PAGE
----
Applying a Hydrodynamical Treatment of Stream Flow and Accretion Disk Formation in WASP 12/b Exoplanetary System. Ian Weaver, Aaron Lopez, Phil Macias, UCSC

Modeling of Mass Transfer in Semi-Detached Binary System, WASP-12b. Ian Weaver, Ivan Alvarado, Rodolfo Navarrete Perez, UCSC, UCI, Indianapolis NSBE Convention

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Ron Ruby Scholarship: For demonstrating potential for leadership in promoting cross-cultural understanding.

California Space Grant Consortium Undergraduate Research Opportunity Program (CaSGC) Scholarship: California’s implementation arm of NASAs National Space Grant College and Fellowship Program.

CAMP Symposium Honorable Mention: Awarded for distinguished poster presentation at the statewide CAMP research symposium.

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LAMAT/UC LEADS: UCSC, 2014

CAMP: UCSC, 2013

High school internship program: American University, 2011


Luz Lule Camargo

UC LEADS Scholar-Sophomore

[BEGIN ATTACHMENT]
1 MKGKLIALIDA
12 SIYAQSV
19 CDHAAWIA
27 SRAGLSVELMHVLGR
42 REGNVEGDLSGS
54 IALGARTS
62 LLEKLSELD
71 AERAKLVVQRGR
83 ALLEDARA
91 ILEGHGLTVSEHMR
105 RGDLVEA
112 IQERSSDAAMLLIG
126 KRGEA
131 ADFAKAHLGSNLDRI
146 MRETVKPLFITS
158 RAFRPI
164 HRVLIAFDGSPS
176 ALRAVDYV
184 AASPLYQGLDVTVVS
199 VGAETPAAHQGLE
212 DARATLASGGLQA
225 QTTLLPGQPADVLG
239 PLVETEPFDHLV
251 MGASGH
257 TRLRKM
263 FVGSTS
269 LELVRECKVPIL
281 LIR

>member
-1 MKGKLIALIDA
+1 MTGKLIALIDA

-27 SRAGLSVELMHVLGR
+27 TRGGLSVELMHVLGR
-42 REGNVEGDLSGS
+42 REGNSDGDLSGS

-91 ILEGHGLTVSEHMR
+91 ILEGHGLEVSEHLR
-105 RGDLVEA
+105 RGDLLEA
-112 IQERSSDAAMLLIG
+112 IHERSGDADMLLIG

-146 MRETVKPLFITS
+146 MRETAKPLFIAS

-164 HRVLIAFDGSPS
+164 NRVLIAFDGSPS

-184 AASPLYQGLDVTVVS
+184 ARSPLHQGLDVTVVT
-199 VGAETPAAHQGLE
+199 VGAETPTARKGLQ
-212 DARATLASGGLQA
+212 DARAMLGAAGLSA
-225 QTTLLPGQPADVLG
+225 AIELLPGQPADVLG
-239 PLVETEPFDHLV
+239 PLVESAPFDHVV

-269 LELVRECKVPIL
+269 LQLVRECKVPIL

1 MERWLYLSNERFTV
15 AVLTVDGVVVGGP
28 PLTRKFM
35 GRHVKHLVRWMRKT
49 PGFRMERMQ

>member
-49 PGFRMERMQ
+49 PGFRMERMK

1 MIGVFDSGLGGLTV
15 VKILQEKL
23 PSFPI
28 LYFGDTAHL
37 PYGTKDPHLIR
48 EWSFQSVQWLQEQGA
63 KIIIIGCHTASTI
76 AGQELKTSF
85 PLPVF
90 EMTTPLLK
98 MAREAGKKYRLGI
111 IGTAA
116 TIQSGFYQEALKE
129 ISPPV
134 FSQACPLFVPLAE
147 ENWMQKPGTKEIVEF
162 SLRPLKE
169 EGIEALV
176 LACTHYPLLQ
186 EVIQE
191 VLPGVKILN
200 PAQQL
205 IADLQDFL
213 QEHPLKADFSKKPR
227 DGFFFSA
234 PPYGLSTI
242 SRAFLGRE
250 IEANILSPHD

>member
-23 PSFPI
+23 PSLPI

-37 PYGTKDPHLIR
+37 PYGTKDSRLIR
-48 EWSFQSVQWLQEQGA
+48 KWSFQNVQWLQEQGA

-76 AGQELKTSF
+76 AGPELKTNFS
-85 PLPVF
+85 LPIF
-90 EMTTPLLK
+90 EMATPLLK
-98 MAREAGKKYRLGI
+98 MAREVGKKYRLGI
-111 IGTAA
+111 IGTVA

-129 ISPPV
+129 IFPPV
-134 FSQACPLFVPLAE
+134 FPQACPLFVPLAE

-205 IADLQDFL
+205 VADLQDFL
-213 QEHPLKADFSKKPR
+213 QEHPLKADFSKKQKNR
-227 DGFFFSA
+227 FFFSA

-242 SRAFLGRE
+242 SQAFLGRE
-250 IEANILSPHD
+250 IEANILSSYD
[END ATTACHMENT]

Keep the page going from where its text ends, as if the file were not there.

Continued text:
Lab Group: Ali A. Yanik Lab

Major: Electrical Engineering

Research: Microfluidic devices have emerged as an easy tool for biological and chemical research. Microfluidics is a field of study that aims to control and manipulate fluids at a small scale. The fluids are geometrically constrained to small volumes for instance miclroliters or nanoliters. Microfluidic devices are used multiple assays in order to enhance efficiency and reduce the amount of material needed for the experiments. The objective of my research is to create a microfluidic device that can generate water droplets act as single-cell BioReactors.

Internships/ Presentations/ Awards:

"Droplet Microfluidics and Single-Cell BioReactors" Luz Lule Camargo, Imran Hossain and Ahmet Ali Yanik. Summer Research Symposium, Univeristy of California-Santa Cruz, Summer 2014

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Summer Research Experience 2014, UC Santa Cruz, Summer 2014


 

Hanh Truong

UC LEADS Scholar-Junior

Lab Group: Ro Kamakaka Lab

Major: Biochemistry